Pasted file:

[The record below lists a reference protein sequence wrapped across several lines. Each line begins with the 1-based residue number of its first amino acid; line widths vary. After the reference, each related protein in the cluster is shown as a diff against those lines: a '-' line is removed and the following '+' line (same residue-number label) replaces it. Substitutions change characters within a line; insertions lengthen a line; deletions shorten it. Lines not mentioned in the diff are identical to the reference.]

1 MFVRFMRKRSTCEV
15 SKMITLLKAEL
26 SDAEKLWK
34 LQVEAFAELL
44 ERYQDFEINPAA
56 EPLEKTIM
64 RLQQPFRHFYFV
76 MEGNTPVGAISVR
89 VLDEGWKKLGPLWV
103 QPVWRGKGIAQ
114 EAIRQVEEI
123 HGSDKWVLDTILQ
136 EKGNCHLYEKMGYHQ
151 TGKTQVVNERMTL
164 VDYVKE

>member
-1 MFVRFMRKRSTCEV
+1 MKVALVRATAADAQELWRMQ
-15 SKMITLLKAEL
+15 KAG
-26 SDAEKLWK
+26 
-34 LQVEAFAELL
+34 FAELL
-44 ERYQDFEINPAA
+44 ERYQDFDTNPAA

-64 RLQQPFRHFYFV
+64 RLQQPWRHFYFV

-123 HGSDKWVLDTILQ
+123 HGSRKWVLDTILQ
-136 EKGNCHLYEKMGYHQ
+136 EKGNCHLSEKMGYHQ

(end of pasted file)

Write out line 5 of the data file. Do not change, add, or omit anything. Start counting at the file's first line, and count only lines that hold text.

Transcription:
34 LQVEAFAELL